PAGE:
Egypt to Sell 14 Billion Pounds of Debt After Moody’s Cut

Egypt’s local-currency borrowing costs surged the most in three months after Moody’s Investors Service cut ratings of local banks due to their exposure to government debt and the central bank raised interest rates.

Average yields on six-month and one-year treasury bills jumped 78 basis points, or 0.78 percentage point, at today’s auction to 13.81 percent and 14.46 percent, according to central bank data on Bloomberg. That’s the biggest increase since a sale of similar-maturity debt on Jan. 3. The Arab country raised 6.8 billion Egyptian pounds ($999 million), missing a 7 billion- pound target.

Deposit ratings of Egypt’s three biggest banks were cut to Caa1 at Moody’s this week because the government has “reduced capacity to support” them. National Bank of Egypt SAE, Banque Misr SAE and Banque Du Caire SAE hold government securities equal to 800 percent to 900 percent of their Tier 1 capital, Moody’s estimates show. Local banks bid for 2 times the amount of one-year bills offered today, down from 2.5 times last week.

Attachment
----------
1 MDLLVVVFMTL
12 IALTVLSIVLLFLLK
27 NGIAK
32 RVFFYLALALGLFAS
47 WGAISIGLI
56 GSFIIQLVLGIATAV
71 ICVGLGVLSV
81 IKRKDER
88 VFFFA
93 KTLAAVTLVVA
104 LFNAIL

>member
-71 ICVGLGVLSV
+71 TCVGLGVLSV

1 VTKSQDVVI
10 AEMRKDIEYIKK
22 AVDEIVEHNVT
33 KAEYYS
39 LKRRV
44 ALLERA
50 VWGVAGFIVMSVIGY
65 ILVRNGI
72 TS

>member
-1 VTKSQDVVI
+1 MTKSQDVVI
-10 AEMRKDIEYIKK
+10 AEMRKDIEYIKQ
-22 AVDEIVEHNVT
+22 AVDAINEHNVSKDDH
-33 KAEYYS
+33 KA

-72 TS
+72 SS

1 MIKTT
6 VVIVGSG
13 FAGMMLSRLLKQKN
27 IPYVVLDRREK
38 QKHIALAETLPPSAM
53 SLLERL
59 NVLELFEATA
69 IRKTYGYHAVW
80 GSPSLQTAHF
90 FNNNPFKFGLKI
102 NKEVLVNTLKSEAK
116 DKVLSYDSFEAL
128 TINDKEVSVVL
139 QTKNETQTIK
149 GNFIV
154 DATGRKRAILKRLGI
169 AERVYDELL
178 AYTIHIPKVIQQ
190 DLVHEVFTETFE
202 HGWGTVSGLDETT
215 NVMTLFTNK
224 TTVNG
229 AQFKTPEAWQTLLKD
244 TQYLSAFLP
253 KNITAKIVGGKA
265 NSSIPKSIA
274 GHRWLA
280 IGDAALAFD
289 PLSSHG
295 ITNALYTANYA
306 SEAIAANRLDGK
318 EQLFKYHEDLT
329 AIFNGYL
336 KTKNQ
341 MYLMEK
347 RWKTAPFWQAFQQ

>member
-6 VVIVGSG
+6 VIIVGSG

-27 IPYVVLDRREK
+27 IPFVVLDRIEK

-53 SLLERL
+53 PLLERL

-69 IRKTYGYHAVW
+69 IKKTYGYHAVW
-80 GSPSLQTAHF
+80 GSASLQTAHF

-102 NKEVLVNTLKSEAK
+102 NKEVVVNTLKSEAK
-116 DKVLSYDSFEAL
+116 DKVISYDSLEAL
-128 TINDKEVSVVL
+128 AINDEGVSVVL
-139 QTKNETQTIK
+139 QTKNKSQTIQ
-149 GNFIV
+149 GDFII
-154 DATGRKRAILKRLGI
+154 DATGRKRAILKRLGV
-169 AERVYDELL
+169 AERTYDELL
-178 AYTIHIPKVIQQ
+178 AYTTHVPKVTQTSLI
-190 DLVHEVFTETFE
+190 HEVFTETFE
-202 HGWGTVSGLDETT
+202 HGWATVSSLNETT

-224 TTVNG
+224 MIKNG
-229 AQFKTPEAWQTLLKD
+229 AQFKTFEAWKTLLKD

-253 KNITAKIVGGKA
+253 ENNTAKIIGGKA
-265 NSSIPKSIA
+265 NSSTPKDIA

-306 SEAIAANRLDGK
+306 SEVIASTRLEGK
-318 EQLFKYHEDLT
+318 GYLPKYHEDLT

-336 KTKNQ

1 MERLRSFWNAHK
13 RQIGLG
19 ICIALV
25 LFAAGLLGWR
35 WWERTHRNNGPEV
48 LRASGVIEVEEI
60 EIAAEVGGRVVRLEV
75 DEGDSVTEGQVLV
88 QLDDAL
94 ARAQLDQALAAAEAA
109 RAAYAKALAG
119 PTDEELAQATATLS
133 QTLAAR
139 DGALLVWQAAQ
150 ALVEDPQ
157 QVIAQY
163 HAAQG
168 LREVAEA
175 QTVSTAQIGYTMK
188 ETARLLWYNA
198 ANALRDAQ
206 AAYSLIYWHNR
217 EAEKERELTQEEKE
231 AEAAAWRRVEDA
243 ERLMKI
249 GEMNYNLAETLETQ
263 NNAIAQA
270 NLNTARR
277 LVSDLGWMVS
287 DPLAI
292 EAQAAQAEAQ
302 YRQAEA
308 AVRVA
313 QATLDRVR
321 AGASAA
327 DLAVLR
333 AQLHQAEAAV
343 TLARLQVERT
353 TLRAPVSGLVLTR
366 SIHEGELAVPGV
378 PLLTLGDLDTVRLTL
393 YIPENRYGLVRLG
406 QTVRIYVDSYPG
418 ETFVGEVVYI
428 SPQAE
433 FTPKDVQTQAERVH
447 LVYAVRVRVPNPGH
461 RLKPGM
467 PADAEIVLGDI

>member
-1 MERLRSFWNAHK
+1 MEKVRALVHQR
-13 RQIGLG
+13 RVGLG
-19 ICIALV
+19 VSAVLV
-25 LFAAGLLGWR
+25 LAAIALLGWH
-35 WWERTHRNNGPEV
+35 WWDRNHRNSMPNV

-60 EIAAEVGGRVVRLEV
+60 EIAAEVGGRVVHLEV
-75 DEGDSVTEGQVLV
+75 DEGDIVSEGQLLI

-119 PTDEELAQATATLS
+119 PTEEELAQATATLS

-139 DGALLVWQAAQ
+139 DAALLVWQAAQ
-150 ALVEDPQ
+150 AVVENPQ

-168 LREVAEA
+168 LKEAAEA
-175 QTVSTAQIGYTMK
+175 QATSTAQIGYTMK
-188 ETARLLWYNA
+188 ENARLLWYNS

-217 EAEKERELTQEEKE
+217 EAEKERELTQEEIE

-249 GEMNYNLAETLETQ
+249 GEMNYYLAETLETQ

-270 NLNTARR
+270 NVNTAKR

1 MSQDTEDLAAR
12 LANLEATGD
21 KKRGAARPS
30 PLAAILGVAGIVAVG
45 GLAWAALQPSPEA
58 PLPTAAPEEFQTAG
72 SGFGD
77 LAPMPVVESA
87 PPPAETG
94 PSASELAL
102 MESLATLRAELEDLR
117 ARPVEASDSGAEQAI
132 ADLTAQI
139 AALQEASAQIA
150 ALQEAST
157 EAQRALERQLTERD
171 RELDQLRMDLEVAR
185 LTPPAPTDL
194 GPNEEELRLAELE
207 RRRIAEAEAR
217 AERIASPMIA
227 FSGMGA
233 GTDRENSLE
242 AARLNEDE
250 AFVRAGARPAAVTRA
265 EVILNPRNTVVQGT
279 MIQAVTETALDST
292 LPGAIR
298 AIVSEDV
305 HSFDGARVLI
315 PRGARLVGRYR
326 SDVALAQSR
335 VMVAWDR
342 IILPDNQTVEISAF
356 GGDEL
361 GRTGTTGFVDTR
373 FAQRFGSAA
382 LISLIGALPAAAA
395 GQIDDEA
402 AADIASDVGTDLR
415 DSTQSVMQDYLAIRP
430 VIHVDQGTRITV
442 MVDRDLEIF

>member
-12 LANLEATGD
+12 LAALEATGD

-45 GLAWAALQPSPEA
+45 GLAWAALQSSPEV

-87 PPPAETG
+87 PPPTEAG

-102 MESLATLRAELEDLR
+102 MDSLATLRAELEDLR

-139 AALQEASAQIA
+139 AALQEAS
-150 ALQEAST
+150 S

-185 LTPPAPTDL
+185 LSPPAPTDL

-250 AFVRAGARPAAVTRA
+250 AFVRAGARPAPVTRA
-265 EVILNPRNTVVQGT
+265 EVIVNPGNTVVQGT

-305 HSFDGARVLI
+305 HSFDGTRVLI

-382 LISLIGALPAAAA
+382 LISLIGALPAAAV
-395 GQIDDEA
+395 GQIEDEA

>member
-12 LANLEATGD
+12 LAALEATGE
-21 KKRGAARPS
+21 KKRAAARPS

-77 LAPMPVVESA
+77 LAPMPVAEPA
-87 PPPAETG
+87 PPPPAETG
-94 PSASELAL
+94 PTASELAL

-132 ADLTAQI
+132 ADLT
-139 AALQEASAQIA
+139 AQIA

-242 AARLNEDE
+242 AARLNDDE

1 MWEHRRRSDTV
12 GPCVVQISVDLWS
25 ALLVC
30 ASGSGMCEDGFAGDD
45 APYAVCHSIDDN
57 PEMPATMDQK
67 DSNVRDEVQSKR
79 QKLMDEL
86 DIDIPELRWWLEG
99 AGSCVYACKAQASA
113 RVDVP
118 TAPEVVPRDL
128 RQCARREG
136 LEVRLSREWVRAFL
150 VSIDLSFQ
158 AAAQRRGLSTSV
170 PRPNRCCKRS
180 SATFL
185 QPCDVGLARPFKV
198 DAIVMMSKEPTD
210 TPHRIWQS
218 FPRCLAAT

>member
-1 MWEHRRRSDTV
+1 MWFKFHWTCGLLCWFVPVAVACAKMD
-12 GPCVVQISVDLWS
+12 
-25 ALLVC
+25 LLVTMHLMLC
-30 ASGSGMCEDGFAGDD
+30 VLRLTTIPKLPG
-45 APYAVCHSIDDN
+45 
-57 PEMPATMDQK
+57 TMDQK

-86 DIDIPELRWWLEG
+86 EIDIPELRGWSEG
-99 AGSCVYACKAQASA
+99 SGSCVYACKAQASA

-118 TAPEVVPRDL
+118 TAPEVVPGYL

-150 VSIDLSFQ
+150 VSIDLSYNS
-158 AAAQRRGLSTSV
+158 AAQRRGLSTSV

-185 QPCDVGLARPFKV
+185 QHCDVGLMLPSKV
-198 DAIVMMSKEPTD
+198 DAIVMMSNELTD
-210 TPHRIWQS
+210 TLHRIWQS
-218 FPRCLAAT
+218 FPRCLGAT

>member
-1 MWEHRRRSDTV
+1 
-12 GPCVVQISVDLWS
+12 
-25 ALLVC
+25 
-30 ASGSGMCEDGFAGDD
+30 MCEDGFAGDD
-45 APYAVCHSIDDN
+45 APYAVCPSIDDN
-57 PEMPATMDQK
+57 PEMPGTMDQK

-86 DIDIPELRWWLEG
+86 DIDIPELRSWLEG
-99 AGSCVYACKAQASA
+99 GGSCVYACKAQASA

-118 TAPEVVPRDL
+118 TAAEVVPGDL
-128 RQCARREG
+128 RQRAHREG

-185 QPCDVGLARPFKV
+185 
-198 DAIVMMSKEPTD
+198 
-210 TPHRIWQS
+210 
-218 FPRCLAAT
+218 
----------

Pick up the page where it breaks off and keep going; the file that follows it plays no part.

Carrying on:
“Demand is declining and forcing yields higher because the market is saturated with government debt as banks took on bigger positions throughout the quarter,” Amr Seif, chief dealer at Piraeus Bank Egypt, said by phone.

Higher Yields

The Arab country’s borrowing costs have surged since Moody’s downgraded its sovereign rating on March 21 to the fifth-lowest junk score, citing political turmoil that’s stalled an International Monetary Fund loan and hindered the economic recovery. The yield on Egypt’s $1 billion of benchmark 5.75 percent dollar-denominated 2020 bonds has jumped 89 basis points since the decision to 8.33 percent as of 3:34 p.m. in Cairo.

The central bank’s move to raise its benchmark rates last week “naturally means higher inflation and higher yields,” Seif said. “For foreign banks like us, Egypt’s downgrade also reduces the amounts of government debt we can hold.”

The debt sold today will be issued April 2, the first step in a plan to raise 170 billion pounds during the second quarter. The pound weakened 0.1 percent to 6.8031 a dollar, taking this year’s depreciation to 6.4 percent, data compiled by Bloomberg show. The central bank sold $38.4 million at a currency auction today at a weighted average exchange rate of 6.7931.

To contact the reporter on this story: Ahmed A. Namatalla in Cairo at anamatalla@bloomberg.net

To contact the editor responsible for this story: Claudia Maedler at cmaedler@bloomberg.net

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